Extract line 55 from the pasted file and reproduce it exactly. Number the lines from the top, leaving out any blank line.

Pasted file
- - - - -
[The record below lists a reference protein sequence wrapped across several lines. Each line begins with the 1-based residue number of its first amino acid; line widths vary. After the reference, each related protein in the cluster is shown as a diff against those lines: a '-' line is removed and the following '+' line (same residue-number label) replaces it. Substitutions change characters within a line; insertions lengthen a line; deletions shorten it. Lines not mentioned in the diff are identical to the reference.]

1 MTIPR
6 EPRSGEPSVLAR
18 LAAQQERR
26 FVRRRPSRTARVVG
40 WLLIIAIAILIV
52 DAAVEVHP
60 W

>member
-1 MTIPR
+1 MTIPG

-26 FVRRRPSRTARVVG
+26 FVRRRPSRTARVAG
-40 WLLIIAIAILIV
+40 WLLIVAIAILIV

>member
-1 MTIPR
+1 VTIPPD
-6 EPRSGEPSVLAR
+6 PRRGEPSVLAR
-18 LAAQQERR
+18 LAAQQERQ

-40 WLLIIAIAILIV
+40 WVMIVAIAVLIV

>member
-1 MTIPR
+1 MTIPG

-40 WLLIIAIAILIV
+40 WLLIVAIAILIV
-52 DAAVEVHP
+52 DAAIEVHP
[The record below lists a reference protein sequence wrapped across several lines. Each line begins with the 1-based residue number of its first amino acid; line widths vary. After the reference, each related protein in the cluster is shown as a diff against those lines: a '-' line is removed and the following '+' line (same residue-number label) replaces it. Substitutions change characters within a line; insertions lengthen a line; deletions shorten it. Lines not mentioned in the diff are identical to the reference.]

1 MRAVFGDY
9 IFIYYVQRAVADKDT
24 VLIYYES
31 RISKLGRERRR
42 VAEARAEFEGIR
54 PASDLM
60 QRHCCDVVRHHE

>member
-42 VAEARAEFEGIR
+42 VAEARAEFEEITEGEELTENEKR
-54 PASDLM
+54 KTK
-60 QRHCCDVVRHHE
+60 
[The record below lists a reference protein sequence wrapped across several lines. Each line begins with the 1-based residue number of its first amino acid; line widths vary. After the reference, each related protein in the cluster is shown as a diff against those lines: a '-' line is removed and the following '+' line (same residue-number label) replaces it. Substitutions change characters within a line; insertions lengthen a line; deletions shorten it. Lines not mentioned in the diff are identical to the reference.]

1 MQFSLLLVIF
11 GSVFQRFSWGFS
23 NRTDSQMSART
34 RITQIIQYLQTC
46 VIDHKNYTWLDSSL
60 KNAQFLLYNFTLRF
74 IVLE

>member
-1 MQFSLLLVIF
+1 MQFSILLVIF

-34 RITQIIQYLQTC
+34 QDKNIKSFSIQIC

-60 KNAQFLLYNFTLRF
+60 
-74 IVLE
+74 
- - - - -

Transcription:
>member